The Dynamic Information System (DIAS) is a flexible object-based software framework for concurrent, multidiscplinary modeling of arbitrary (but related) processes. These processes are modeled as interrelated actions caused by and affecting the collection of diverse real-world objects represented in a simulation. The DIAS architecture allows independent process models to work together harmoniously in the same frame of reference and provides a wide range of data ingestion and output capabilities, including Geographic Information System (GIS) type map-based displays and photorealistic visualization of simulations in progress. In the DIAS implementation of the object-based approach, software objects carry within them not only the data which describe their static characteristics, but also the methods, or functions, which describe their dynamic behaviors. There are two categories of objects: (1) Entity objects which have real-world counterparts and are the actors in a simulation, and (2) Software infrastructure objects which make it possible to carry out the simulations. The Entity objects contain lists of Aspect objects, each of which addresses a single aspect of the Entity''s behavior. For example, a DIAS Stream Entity representing a section of a river can have many aspects correspondimg to its behavior in terms of hydrology (as a drainage system component), navigation (as a link in a waterborne transportation system), meteorology (in terms of moisture, heat, and momentum exchange with the atmospheric boundary layer), and visualization (for photorealistic visualization or map type displays), etc. This makes it possible for each real-world object to exhibit any or all of its unique behaviors within the context of a single simulation.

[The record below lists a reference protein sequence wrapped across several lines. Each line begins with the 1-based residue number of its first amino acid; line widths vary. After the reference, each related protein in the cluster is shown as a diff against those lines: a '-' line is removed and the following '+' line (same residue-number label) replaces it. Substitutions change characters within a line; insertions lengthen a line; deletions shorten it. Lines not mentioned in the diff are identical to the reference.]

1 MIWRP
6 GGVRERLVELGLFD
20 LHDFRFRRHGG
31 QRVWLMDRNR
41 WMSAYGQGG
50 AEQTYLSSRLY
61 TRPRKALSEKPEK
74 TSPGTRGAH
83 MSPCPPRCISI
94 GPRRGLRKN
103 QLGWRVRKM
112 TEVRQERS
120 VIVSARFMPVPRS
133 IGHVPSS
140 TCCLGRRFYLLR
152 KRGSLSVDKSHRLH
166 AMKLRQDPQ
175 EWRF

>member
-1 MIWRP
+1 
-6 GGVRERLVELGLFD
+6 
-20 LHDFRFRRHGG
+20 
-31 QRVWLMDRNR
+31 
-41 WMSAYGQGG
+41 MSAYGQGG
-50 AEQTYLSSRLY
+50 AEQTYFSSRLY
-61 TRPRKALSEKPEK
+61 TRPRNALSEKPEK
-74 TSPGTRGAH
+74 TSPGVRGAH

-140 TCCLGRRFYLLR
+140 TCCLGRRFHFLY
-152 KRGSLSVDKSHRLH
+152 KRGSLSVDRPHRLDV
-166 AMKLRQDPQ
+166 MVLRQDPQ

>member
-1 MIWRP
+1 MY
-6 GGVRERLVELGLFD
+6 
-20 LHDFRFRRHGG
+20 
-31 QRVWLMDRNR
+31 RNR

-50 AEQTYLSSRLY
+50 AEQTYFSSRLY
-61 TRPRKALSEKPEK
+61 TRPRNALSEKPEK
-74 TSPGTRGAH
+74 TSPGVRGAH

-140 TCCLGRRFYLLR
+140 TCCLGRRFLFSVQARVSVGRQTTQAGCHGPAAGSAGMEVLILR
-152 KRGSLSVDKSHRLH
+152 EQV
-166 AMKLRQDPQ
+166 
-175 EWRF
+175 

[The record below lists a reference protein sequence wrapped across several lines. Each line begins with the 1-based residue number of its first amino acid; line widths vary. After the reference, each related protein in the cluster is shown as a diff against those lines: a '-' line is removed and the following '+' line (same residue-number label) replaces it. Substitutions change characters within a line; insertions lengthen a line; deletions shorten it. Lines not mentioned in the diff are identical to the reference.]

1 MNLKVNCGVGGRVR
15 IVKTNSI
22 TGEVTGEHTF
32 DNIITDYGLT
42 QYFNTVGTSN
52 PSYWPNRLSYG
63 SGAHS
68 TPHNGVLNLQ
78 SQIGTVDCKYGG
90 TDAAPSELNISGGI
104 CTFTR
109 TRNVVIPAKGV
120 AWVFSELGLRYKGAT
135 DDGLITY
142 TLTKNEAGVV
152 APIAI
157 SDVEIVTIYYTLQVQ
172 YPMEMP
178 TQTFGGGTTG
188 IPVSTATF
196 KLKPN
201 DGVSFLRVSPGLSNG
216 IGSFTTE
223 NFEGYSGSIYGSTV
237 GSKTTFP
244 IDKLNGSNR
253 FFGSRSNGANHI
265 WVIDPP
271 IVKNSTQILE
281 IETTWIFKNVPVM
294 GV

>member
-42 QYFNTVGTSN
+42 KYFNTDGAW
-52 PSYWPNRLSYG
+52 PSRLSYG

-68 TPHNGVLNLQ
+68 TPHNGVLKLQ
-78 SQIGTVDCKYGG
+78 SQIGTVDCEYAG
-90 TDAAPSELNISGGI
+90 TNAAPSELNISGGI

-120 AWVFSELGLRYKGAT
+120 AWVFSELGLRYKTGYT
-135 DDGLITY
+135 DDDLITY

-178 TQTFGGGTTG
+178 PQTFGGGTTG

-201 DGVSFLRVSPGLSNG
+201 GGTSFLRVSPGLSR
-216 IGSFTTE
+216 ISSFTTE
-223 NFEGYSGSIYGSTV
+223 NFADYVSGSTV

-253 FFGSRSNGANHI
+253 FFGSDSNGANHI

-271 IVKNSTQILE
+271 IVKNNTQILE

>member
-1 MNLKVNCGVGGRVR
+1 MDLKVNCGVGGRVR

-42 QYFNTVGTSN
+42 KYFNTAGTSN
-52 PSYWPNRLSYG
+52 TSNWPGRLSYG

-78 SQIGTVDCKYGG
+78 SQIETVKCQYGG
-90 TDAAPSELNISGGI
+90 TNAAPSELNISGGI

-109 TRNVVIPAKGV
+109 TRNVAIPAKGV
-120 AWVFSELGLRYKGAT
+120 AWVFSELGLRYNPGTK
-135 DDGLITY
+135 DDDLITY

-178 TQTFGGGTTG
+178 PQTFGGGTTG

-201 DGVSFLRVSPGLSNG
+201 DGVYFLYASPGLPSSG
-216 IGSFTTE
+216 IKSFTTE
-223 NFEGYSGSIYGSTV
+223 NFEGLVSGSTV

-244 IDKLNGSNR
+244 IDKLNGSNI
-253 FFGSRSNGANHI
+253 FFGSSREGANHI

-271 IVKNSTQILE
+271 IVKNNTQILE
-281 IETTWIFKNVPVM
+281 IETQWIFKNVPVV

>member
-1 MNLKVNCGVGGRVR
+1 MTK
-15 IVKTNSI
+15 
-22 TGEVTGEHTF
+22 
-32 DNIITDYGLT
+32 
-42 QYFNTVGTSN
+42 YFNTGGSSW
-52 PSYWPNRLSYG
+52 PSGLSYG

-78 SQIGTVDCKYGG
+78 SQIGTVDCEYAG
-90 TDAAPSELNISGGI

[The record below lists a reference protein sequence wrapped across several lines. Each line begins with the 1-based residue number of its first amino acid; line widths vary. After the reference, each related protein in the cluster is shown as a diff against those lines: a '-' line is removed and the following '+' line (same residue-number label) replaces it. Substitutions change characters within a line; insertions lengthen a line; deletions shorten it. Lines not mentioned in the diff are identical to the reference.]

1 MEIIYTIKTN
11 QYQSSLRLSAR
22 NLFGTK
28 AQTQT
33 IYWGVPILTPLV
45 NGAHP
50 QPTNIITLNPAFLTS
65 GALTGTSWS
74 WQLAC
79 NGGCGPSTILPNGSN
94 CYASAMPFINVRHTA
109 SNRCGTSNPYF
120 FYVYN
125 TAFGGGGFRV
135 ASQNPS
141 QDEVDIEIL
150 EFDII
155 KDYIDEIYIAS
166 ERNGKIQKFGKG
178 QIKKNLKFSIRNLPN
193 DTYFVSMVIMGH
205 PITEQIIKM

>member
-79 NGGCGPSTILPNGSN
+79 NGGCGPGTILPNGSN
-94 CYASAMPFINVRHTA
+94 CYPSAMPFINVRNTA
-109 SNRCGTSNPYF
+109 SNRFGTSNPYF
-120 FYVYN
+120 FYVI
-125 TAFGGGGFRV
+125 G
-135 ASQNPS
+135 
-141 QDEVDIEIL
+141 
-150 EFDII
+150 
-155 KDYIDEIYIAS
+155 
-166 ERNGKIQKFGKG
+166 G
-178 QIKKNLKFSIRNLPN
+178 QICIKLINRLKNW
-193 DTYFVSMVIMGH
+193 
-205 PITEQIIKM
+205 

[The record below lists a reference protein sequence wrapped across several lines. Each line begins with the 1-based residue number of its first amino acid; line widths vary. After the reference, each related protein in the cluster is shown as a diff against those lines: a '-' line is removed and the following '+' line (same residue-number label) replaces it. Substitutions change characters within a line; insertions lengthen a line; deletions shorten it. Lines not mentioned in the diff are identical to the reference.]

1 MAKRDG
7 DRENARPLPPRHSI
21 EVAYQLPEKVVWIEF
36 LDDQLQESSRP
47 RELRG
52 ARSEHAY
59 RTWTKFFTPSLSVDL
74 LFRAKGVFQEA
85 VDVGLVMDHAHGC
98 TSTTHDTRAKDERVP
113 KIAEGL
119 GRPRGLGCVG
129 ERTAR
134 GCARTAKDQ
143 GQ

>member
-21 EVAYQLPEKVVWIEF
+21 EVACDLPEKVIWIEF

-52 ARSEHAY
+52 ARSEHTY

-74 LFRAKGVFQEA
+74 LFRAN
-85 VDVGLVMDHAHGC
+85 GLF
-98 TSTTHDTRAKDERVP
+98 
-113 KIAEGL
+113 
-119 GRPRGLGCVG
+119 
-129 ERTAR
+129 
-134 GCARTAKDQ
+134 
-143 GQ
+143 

4. Dynamic Information Architecture System

    Energy Science and Technology Software Center (ESTSC)

    1997-02-12